The background to what Paul is saying is found in Genesis 21, where we read that on the day Isaac was weaned, Abraham held a great feast. But instead of joining the celebrations, we’re told that Ishmael ‘was mocking’. It means he was laughing at what was happening, with a mocking or sarcastic laugh. Now, the text doesn’t say who or what he was mocking, but Sarah’s reaction leaves us in no doubt that it was directed at Isaac, because when Sarah saw him mocking like this, she said to Abraham that he must get rid of Hagar and her son. Abraham was reluctant to do so, but the Lord spoke to him and told him to do what Sarah has asked. And so, Hagar and Ishmael were sent away.
That’s the background. And Paul draws two lessons from this story. Firstly, just as Ishmael persecuted Isaac, so it is today, because an unbelieving world hates and despises the children of God. They will mock us for who we are and for what we believe. Isn’t that the case? Our children and young people in school and college know what it’s like, because no doubt some of them have been mocked for what they believe and despised for standing firm in the faith. But it’s not just the young people who face this pressure, because we all do. And not only are we mocked and despised, but we face that constant pressure from an unbelieving world to give up what we believe and to become like the people around us. We face that constant pressure to give up the privileges we have as children of God and to become like those who do not believe. An unbelieving world hates and despises the children of God. But we must stand firm in the faith, because God has promised all who believe that he will give us everlasting life in the new heavens and earth; and he has promised — hasn’t he? — and that the glory to come far surpasses and outweighs whatever we have to suffer in this life. So, stand firm in the faith.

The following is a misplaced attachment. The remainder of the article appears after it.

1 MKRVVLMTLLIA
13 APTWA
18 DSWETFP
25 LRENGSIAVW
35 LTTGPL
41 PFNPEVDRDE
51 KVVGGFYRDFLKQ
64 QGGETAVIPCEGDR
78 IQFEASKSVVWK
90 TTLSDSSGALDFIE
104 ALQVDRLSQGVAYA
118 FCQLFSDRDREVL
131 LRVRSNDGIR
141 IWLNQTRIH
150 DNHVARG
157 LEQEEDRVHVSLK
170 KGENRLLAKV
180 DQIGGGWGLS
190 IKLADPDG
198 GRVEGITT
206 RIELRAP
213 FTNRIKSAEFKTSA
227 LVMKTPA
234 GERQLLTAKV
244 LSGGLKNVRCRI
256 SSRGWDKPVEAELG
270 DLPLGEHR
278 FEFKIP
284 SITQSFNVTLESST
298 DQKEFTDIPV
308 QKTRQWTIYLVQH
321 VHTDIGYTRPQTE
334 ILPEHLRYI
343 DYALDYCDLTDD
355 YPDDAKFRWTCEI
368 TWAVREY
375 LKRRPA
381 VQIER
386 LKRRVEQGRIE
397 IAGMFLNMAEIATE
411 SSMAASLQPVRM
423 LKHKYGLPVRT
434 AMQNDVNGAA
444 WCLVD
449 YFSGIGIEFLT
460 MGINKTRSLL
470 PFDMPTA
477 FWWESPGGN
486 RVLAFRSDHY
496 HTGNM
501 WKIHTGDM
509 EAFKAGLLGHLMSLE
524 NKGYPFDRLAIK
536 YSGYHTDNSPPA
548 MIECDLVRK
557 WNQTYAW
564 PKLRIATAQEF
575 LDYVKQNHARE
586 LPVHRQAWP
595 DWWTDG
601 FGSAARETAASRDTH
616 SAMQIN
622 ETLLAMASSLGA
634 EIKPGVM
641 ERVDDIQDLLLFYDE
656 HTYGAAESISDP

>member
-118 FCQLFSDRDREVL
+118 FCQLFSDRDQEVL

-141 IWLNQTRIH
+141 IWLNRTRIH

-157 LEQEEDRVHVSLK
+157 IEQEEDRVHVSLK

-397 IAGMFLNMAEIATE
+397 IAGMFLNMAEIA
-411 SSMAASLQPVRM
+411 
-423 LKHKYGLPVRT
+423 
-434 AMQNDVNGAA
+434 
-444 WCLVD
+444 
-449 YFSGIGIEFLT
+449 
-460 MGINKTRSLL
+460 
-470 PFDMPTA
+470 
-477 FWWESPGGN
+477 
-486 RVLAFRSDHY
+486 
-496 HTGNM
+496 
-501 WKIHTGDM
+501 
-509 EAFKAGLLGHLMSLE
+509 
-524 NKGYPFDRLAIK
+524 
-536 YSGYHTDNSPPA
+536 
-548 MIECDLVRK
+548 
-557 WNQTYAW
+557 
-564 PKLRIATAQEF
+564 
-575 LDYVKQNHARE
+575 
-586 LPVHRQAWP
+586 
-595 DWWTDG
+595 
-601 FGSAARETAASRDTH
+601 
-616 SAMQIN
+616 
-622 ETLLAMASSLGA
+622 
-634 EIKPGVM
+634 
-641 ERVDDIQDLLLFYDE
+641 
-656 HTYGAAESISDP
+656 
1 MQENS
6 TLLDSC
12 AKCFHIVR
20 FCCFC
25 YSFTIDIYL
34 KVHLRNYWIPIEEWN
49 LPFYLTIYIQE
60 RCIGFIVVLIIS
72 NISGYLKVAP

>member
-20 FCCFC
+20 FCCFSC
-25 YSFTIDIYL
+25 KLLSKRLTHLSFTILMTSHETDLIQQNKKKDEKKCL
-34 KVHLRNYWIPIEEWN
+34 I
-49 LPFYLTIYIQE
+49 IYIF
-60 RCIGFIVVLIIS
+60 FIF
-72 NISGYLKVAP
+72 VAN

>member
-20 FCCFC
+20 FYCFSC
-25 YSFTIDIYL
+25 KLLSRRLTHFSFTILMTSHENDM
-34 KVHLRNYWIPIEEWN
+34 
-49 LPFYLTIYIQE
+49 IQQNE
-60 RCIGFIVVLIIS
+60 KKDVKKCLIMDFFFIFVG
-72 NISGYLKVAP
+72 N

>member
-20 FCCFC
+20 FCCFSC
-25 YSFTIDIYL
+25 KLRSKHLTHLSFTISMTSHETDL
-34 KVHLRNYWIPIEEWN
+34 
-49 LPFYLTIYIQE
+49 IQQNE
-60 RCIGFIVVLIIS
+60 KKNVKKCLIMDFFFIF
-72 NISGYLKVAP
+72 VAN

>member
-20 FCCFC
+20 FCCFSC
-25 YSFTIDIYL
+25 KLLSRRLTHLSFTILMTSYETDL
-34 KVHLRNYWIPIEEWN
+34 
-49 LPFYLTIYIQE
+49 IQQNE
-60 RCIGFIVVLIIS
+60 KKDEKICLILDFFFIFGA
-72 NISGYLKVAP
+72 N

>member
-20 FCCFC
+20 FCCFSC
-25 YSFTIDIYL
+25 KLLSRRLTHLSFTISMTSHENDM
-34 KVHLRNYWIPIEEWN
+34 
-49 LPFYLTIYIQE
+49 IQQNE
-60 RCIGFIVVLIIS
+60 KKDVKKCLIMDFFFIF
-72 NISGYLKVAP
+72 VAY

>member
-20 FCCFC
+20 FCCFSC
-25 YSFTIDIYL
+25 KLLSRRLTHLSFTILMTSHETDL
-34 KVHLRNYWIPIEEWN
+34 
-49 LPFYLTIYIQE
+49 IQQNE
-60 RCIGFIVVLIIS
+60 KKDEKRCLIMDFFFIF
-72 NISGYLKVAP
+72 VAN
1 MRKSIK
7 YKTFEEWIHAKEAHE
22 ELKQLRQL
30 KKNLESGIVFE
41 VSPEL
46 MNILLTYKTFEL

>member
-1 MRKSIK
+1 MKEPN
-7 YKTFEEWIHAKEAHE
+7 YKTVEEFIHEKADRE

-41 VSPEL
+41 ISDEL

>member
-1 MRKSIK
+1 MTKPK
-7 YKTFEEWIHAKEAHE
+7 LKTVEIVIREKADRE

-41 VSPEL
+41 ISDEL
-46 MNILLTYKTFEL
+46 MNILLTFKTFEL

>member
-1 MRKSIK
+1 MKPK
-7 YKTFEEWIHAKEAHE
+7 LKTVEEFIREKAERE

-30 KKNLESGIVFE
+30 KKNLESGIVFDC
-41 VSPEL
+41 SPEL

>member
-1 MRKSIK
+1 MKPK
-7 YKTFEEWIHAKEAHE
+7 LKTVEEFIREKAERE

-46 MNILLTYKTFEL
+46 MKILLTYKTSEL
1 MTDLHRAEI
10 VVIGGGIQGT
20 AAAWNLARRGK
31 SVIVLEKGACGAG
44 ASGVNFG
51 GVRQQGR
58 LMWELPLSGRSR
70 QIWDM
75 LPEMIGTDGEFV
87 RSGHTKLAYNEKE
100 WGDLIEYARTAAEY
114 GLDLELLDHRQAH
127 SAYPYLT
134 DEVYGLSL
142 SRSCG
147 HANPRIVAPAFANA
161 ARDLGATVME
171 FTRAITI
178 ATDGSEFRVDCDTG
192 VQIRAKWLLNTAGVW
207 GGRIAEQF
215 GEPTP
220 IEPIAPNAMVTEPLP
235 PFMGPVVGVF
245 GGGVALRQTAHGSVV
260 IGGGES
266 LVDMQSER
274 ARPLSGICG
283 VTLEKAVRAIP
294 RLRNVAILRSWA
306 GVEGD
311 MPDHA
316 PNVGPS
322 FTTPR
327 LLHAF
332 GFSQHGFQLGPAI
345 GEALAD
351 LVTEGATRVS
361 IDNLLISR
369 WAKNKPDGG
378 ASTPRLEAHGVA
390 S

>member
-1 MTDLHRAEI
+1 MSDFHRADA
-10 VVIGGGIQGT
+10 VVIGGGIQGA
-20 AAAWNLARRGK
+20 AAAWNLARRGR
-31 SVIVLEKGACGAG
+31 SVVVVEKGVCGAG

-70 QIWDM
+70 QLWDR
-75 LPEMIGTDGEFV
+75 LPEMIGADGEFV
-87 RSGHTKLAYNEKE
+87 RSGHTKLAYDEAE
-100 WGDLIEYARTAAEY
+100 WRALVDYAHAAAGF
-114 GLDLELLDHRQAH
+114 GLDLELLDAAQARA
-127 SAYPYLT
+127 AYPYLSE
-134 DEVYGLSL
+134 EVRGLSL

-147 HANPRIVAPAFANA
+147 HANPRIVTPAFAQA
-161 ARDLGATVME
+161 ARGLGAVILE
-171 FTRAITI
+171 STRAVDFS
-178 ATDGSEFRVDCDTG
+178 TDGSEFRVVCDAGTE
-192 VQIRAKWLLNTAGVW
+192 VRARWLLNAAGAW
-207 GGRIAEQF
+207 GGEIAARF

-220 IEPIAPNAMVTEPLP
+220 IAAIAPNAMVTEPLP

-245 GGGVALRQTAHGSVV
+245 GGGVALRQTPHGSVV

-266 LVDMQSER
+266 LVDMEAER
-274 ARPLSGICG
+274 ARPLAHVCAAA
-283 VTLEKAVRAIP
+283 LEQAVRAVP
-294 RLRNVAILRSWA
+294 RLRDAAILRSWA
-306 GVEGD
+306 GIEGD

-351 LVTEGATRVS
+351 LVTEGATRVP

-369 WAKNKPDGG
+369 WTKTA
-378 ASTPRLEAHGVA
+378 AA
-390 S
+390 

And then secondly, just as Ishmael did not receive the inheritance which God promised to Abraham and his descendants, so the person who does not believe will not inherit eternal life in the Promised Land to come. They will not inherit it, unless they turn from their unbelief and turn with faith to God, confessing their sin and guilt and asking God to forgive them for the sake of Christ who gave himself for our sins. And so, if you have not yet believed, if you’re still trying to climb your way to heaven by your good deeds, if you’re relying on yourself and on what you do to bring you to God, then I say to you that you will not share in the inheritance no matter how hard you try. You will not share in it, because eternal life in the presence of God is for God’s children only. And God’s children are those who believe in the Lord Jesus Christ, because by faith we receive God’s pardon and we’re adopted into his family, and receive the Holy Spirit who enables us to call God our Father and who enables us to walk in God’s ways and to do his will.
So, if you have not already done so: turn from your unbelief, and ask God to pardon and accept you for the sake of Christ the Saviour. And all whom God pardons and accepts receive the free gift of eternal life.